‘How does one get started as an editor?’ It’s a good question. With the consistent release and improvement of editing software and technology, the curveball that was covid-19 and naturally, the inevitably of rapid cultural shifts in the industry, aspiring editors might be unsure as to how they should best proceed.
But, they need not worry. With new possibilities for remote work, brands’ consistent demand for new video content and the technological barrier to entry being more cost effective than ever, getting a job in editing is more doable than ever, so long as one is willing to network for it.
LBB’s Josh Neufeldt sat down with Marshall Street Editors’ Guy Savin, Final Cut managing director/editor David Webb, DEFINITION 6 senior editor John Gill, Uppercut Edit founder/editor Micah Scarpelli, Where The Buffalo Roam’s Jonathan Flookes, Modern Post’s Graham Patterson, Alkemy X’s Vincent Cordisco, and MCM Creative head of post Aubrey Hardwick, to learn more about how one might get started in the field.
Editor at Alkemy X
I never knew that I wanted to be an editor; it re-found me in college - which was a nice surprise. I discovered my path somewhat organically, but I think for others that really know what they want to do, there are several ways to go about it.
Today, so much of the education for becoming an editor can be done online for free, or relatively cheaply. You can join an editing house starting out, but freelancing also took a massive step forward during the pandemic. I think that it is here to stay, and it can be really appealing for companies who want to be able to hire someone who is not in their city. This is equally appealing for the people who once thought they needed to be in New York or Los Angeles, but now, no longer have to relocate. With that said, I personally always steered away from freelancing due to how intimidating it was to constantly be working on getting new projects booked. Nevertheless, the ability to book more work remotely has likely opened up way more opportunities to work from anywhere.
In the same vein, traditional career paths are also changing. Even just 10 or 15 years ago, an editor was purely an editor - working in Avid, Premiere, or Resolve. Now, having a motion graphics background or some ability in that arena is, in some ways, becoming synonymous with being an editor. While they used to be two separate roles, I now see them as interchangeable. I think you really need to have some motion graphics abilities because they are so incorporated in edits now. The way that styles have changed - you now see motion graphics in everything. After Effects knowledge is so deeply incorporated in an editing role now.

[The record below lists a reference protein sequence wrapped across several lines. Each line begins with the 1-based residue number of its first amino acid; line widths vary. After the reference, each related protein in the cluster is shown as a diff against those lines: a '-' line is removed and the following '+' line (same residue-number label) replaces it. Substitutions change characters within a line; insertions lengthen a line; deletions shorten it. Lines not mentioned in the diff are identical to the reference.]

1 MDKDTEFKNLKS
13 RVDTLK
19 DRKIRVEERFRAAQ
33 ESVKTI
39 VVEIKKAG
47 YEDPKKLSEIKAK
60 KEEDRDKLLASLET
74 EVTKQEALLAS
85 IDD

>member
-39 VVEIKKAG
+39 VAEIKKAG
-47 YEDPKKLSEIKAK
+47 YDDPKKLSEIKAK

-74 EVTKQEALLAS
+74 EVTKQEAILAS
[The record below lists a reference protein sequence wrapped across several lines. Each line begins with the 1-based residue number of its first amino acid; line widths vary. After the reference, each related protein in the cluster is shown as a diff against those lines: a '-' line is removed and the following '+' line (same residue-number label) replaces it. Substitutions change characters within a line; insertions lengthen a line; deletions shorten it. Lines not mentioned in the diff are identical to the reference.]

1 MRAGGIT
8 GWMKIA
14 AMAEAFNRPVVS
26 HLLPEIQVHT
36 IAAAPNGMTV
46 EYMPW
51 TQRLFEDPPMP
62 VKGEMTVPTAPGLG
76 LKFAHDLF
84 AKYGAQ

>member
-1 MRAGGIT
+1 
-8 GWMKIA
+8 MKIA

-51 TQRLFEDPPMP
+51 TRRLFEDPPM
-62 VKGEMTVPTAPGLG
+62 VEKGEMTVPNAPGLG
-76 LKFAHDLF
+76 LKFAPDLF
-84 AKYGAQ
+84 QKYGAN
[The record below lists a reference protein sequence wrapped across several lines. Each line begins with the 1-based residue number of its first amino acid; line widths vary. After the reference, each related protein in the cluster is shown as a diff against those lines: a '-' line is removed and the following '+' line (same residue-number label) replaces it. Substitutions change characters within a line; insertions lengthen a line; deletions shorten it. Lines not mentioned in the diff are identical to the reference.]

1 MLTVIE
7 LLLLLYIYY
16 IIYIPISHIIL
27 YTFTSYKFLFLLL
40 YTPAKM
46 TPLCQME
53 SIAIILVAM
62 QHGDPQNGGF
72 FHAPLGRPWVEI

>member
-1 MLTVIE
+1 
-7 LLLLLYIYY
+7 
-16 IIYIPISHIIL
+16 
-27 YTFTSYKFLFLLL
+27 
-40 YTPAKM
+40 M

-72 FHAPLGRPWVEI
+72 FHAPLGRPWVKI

Because of everything in this industry being rooted in technology, everything also advances super quickly. It’s important to never be complacent, because there is always going to be someone younger than you that knows something you don’t about the newest version of Premiere, After Effects and DaVinci. Embrace changes. It’s important to know how to use the new tools and not be afraid of them.
What remains timeless, however, is the need for a near-OCD level of organisation. You’re constantly passing projects from editor to editor, and if you’re not extremely organised, everything takes longer and is made difficult for everyone else you’re collaborating with. It’s also essential to be meticulous about your file names and structure. I don’t know any good editor that is not organised - it’s a prerequisite for working efficiently.
In terms of where you can work from, I think if you are a true assistant editor and you are doing pre-cuts and syncing stuff, it can be fully done remotely. As you rise further, or if you are a motion/graphics editor or a senior editor, that might change, but for an assistant editor, it really depends on what the edit house is looking for. If it’s just working within the software, there is no reason why they can’t spread out to other cities. It doesn’t seem like remote work is going anywhere anytime soon.
Read more advice from Little Black Book.